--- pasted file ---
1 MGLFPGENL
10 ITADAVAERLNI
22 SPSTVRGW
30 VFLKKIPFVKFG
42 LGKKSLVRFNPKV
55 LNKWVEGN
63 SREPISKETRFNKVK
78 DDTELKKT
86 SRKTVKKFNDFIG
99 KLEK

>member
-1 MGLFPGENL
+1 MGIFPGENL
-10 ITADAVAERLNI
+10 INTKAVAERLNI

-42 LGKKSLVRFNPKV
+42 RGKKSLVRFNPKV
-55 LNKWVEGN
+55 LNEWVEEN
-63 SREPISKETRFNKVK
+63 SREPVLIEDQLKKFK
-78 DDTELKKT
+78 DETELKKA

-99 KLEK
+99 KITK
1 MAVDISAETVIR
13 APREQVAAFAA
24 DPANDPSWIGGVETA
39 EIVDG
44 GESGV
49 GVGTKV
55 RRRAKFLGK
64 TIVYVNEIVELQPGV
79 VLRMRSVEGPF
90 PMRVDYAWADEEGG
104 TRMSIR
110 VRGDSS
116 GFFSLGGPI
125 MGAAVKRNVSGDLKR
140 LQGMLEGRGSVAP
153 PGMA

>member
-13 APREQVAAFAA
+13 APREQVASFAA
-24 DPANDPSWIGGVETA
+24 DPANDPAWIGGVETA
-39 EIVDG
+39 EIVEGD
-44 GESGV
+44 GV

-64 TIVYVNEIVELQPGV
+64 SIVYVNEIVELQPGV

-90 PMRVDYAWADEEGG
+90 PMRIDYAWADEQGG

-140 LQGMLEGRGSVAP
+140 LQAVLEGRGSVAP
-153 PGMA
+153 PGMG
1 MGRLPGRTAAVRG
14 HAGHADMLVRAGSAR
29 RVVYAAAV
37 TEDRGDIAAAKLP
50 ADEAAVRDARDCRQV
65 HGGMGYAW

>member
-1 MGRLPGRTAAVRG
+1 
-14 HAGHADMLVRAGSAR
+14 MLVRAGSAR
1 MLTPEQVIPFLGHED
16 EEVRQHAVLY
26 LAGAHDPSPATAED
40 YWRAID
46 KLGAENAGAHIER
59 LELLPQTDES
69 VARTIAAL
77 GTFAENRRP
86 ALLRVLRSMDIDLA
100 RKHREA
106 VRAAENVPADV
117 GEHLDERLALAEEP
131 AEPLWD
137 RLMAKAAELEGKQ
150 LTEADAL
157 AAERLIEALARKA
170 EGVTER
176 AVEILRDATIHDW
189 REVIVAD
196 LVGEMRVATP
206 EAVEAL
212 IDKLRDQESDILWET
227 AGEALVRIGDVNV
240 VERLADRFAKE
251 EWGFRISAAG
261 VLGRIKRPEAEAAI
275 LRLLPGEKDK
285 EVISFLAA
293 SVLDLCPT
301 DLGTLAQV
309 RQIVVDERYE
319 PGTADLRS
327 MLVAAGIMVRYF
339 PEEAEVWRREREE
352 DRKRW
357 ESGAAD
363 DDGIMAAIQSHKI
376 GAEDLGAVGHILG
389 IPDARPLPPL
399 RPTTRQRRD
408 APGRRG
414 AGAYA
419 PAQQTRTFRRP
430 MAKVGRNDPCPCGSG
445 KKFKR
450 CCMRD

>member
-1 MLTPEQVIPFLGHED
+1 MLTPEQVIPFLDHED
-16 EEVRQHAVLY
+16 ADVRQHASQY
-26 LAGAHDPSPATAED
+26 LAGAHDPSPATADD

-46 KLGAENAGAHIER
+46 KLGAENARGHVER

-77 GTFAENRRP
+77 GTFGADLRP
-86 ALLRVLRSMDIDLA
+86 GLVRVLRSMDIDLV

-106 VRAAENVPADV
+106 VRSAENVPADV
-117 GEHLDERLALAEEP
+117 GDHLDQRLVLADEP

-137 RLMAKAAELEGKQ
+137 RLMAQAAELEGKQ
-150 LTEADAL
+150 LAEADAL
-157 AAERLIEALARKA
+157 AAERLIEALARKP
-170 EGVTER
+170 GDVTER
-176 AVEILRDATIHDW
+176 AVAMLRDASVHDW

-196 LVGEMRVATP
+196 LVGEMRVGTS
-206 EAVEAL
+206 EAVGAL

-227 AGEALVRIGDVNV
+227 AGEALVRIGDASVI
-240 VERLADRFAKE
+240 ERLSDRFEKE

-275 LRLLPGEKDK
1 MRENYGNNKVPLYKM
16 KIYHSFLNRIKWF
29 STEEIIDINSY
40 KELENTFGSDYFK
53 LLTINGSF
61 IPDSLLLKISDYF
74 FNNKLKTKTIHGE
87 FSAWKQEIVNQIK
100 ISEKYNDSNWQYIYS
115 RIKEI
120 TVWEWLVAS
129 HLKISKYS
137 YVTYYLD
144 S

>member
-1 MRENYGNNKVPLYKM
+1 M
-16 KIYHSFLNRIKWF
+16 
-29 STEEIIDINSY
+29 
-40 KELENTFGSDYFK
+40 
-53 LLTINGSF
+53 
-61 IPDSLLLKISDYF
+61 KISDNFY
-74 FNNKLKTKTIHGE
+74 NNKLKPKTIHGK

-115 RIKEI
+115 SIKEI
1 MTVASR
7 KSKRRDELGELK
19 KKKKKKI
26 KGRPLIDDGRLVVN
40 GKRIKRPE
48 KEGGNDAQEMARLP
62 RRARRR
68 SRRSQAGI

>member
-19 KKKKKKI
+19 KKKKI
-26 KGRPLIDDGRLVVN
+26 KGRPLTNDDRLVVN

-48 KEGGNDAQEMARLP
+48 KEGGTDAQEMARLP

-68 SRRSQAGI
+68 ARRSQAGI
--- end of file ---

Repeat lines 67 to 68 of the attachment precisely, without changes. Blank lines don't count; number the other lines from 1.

+1 
-14 HAGHADMLVRAGSAR